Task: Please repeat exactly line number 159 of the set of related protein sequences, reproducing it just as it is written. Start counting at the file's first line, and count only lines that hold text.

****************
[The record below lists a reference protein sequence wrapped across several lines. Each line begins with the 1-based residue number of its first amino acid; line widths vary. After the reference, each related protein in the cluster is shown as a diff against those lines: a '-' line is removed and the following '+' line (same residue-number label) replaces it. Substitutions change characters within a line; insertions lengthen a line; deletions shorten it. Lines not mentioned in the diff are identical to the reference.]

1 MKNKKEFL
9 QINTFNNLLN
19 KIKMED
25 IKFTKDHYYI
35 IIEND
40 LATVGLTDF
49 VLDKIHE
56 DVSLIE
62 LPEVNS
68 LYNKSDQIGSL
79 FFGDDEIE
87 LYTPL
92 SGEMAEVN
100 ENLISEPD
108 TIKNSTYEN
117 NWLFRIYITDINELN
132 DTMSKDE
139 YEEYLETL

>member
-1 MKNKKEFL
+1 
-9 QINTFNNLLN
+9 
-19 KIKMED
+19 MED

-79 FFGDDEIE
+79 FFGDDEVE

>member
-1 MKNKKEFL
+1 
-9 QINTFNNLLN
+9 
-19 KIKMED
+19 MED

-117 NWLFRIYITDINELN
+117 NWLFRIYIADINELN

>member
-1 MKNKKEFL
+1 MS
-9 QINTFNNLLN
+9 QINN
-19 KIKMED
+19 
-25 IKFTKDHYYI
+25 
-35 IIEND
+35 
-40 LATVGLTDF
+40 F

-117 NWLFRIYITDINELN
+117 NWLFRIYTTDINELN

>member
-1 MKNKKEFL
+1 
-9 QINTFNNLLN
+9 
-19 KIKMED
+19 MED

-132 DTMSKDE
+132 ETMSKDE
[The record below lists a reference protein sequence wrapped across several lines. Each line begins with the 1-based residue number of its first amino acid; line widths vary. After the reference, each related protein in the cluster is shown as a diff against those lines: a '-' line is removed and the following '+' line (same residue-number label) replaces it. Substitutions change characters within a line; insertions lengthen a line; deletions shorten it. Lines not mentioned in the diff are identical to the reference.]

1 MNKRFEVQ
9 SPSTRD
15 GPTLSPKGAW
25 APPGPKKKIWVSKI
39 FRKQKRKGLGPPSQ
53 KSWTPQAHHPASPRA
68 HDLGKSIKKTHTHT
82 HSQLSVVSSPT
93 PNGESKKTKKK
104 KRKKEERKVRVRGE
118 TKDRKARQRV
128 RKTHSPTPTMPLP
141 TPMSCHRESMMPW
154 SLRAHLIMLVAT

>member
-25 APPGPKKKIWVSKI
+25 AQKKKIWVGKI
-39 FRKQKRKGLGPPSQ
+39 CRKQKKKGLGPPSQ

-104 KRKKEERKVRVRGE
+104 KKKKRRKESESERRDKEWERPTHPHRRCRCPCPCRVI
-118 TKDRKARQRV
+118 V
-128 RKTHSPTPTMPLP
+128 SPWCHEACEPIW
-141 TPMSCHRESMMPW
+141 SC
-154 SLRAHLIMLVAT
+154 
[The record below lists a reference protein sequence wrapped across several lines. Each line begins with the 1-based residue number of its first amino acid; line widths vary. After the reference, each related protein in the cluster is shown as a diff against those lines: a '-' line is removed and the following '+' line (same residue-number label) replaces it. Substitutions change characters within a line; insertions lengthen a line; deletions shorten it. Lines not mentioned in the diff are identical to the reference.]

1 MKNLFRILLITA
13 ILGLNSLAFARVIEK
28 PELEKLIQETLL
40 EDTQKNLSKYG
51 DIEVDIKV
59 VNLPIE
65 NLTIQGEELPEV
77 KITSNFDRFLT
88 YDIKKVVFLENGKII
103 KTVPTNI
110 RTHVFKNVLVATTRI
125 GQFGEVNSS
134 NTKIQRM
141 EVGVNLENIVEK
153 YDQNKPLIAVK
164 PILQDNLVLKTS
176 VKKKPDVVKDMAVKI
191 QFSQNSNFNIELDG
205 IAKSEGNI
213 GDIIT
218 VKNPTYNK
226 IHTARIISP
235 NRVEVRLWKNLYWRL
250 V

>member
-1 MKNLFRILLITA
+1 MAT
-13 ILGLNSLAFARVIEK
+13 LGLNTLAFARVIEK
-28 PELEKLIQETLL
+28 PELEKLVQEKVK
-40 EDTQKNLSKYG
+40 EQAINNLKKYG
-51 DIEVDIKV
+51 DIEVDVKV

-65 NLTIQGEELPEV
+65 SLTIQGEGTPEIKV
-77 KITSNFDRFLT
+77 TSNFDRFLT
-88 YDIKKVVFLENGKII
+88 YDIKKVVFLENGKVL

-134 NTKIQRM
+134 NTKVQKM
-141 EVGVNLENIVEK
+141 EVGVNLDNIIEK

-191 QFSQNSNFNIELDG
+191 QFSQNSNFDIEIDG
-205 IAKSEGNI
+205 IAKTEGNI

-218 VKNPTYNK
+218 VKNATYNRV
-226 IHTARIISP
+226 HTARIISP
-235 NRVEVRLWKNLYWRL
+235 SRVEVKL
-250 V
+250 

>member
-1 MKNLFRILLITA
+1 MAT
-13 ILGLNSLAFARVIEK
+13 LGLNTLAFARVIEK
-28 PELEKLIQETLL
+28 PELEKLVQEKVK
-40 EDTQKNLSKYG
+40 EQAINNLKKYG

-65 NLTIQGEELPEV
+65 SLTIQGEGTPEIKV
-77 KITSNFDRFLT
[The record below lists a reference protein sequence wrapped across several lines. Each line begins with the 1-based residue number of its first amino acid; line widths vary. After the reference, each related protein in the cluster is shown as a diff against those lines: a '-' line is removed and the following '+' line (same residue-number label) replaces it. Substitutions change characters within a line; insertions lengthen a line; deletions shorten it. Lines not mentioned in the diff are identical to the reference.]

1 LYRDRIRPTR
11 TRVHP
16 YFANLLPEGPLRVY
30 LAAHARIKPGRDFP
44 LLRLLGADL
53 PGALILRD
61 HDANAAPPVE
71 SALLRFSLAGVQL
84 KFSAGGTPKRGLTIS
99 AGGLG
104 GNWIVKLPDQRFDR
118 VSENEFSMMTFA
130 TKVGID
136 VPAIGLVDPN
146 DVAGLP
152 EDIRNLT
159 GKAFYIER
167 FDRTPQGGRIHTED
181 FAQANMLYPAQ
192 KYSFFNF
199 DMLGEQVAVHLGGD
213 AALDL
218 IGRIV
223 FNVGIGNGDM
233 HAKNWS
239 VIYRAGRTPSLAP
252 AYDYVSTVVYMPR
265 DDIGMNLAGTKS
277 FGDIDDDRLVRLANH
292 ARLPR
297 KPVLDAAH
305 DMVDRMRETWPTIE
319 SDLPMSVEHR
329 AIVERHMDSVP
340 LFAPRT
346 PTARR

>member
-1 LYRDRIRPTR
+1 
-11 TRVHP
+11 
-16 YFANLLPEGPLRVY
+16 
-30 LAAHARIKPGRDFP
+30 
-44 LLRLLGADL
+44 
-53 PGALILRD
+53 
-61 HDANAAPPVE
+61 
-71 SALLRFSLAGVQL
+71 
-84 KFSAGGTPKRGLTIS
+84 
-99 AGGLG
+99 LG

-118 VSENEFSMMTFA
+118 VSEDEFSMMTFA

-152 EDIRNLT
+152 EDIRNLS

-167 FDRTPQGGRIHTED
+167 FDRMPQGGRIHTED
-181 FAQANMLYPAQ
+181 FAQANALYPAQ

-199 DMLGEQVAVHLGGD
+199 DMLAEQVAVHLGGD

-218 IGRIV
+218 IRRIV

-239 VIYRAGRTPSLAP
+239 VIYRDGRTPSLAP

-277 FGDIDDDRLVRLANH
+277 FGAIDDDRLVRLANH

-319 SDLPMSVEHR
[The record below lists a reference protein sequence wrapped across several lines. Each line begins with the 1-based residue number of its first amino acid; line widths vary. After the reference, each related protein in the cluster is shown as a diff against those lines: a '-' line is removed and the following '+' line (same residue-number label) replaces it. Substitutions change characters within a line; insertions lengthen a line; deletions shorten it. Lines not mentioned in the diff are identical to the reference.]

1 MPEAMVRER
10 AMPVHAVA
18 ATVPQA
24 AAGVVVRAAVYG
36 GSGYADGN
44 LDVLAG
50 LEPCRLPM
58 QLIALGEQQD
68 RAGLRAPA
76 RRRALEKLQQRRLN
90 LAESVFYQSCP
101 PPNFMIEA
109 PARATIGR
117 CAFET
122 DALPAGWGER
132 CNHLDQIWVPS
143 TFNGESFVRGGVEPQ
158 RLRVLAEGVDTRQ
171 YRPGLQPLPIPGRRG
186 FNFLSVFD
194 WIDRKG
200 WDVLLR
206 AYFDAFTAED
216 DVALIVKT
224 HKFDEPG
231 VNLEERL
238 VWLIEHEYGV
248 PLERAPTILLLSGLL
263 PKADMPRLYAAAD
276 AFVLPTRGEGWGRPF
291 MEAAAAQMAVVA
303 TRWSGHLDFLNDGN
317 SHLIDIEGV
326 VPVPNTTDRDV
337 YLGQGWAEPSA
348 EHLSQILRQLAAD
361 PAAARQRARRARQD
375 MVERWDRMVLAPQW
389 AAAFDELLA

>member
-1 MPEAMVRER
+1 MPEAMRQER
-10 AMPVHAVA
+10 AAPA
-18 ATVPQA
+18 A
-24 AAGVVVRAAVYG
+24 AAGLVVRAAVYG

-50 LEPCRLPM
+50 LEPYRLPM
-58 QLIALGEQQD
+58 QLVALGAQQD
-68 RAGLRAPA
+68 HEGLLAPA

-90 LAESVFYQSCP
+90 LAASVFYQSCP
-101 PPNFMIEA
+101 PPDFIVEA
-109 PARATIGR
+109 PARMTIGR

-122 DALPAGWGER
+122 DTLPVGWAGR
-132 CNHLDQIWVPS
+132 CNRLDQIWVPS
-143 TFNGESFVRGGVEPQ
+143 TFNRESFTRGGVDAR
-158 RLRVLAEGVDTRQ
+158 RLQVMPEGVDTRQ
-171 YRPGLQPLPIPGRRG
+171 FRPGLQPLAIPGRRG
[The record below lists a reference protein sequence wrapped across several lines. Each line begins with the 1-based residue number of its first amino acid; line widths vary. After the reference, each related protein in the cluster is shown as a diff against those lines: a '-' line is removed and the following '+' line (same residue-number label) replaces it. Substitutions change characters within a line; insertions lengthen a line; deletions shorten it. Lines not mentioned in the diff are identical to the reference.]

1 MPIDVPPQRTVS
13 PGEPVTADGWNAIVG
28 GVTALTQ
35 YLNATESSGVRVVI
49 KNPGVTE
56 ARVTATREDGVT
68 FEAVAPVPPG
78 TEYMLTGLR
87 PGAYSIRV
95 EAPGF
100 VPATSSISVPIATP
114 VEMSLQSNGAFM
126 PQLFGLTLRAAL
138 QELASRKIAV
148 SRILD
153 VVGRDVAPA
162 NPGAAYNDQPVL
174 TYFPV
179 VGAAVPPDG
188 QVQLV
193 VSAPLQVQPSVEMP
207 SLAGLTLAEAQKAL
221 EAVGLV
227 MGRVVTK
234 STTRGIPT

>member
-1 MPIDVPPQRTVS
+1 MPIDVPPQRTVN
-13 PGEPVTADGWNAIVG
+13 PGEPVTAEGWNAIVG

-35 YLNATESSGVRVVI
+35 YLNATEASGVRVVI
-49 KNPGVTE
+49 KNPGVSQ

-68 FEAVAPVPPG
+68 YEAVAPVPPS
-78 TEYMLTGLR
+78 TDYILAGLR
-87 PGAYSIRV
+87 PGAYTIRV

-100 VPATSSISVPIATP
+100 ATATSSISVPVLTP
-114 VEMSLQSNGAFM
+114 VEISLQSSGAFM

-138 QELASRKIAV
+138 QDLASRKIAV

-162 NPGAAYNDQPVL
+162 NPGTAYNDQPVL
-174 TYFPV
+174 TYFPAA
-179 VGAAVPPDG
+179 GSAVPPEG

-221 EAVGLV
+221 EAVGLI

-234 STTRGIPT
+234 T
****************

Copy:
-65 NLTIQGEELPEV